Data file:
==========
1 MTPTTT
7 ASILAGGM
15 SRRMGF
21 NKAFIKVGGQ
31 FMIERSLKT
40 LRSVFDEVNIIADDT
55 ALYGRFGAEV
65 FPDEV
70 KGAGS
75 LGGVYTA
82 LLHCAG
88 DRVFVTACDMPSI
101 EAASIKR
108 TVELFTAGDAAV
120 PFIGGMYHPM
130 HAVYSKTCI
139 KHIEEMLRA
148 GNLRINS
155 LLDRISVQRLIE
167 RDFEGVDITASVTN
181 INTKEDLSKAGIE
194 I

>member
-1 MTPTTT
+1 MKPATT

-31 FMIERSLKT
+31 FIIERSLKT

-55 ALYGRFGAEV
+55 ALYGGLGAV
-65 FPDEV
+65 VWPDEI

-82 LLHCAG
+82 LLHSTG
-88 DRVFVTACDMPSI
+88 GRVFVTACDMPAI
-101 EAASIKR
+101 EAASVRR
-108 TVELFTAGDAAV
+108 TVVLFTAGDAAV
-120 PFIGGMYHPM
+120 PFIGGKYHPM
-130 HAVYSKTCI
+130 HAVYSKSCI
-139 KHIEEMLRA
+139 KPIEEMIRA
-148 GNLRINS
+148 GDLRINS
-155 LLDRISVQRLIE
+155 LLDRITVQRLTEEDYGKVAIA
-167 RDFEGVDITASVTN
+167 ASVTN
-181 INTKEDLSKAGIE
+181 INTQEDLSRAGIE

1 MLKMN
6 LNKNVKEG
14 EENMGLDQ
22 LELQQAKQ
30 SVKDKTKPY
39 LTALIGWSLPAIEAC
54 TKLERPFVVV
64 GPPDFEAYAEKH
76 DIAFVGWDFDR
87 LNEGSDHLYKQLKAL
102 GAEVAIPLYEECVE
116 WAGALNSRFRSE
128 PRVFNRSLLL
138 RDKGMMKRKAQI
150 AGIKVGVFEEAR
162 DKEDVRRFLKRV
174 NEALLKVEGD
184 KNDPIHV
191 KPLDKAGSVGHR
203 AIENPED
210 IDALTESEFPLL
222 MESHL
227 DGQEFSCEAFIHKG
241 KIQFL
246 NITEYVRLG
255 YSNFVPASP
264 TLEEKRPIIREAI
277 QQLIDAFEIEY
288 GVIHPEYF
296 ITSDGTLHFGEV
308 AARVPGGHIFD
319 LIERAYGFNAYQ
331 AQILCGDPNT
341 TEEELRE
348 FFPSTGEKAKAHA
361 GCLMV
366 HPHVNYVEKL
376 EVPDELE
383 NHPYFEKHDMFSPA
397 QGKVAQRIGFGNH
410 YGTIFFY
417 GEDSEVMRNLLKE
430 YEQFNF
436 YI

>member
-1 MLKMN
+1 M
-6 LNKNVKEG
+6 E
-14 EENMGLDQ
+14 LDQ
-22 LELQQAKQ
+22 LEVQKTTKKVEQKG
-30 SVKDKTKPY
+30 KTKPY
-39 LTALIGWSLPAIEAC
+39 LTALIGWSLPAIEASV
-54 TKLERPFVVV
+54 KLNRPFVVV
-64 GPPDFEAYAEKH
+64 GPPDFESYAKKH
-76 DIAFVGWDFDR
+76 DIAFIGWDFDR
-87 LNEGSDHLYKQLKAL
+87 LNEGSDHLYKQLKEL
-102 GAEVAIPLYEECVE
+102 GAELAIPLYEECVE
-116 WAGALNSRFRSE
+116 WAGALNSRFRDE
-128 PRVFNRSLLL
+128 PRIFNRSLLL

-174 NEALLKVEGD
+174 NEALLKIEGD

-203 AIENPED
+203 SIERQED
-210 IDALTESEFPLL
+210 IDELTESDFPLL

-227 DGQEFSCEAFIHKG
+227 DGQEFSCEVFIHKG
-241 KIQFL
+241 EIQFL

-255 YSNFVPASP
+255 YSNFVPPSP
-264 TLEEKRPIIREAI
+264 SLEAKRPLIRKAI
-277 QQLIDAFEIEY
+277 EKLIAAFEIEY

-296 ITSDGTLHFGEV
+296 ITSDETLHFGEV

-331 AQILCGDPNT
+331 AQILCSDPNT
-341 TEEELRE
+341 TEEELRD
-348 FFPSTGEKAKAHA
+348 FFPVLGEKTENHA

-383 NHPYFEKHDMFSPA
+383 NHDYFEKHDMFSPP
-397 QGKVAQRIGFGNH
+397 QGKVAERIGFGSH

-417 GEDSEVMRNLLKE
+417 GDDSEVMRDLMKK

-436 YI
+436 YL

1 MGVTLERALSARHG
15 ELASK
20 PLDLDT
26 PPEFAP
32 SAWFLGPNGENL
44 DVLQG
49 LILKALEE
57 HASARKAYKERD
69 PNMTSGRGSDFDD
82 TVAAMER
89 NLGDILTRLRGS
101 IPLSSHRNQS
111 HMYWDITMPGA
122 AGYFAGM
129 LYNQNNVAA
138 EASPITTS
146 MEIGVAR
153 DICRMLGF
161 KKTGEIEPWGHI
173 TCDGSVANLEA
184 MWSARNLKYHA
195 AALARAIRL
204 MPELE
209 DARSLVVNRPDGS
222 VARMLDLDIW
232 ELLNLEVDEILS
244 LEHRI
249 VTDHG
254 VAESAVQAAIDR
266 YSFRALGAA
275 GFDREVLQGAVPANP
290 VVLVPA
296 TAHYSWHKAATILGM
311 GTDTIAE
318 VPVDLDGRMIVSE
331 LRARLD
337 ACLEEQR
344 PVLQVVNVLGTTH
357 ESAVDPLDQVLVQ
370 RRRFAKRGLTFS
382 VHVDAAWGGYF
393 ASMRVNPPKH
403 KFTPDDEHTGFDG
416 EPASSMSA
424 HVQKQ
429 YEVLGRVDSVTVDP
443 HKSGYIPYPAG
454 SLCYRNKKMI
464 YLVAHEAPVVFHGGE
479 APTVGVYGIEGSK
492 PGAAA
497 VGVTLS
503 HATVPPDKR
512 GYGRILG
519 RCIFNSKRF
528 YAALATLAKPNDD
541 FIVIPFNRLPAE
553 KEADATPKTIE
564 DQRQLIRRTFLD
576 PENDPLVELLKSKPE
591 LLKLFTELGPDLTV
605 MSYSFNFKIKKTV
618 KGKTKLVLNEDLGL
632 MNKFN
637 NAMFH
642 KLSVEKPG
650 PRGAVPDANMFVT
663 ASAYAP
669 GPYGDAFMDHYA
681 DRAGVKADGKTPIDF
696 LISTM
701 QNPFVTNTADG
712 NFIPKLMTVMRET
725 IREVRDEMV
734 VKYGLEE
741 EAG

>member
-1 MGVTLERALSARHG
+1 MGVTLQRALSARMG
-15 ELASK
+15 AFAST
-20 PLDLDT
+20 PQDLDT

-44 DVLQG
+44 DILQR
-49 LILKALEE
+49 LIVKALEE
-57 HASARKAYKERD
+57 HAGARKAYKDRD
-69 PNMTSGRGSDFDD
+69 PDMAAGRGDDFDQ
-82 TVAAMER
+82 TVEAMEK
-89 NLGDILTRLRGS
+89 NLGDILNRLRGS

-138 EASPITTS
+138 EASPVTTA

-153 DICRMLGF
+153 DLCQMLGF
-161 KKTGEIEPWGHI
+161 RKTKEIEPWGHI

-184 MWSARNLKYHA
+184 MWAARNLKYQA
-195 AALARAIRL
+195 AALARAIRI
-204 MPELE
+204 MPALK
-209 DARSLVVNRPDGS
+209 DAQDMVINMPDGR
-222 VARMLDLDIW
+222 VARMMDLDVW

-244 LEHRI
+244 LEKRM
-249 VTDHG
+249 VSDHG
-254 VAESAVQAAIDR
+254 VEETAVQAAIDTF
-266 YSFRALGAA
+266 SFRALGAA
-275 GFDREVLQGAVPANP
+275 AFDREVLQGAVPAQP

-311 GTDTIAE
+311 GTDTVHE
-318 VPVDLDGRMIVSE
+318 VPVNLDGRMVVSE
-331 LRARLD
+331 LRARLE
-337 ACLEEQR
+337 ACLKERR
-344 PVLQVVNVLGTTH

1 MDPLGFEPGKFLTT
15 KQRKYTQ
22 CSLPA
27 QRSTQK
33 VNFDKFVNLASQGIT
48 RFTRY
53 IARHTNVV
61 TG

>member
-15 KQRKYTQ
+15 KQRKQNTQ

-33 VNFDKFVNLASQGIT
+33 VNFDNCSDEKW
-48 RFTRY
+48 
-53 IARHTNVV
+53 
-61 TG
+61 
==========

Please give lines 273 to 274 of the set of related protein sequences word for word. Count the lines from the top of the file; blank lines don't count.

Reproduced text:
+254 VEETAVQAAIDTF
-266 YSFRALGAA